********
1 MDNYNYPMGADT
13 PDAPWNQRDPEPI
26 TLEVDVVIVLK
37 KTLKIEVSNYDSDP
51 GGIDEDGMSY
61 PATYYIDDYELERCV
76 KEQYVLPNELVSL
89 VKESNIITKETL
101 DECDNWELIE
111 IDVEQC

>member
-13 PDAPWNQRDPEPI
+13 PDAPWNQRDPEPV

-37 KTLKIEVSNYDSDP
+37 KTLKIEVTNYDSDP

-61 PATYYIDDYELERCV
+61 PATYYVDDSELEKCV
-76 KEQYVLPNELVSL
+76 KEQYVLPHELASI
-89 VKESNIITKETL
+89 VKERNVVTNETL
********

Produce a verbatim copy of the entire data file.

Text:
1 MDNYNYPMGADT
13 PDAPWNQRDPEPI
26 TLEVDVVIVLK
37 KTLKIEVSNYDSDP
51 GGIDEDGMSY
61 PATYYIDDYELERCV
76 KEQYVLPNELVSL
89 VKESNIITKETL
101 DECDNWELIE
111 IDVEQC

>member
-13 PDAPWNQRDPEPI
+13 PDAPWNQRDPEPV

-37 KTLKIEVSNYDSDP
+37 KTLKIEVTNYDSDP

-61 PATYYIDDYELERCV
+61 PATYYVDDSELEKCV
-76 KEQYVLPNELVSL
+76 KEQYVLPHELASI
-89 VKESNIITKETL
+89 VKERNVVTNETL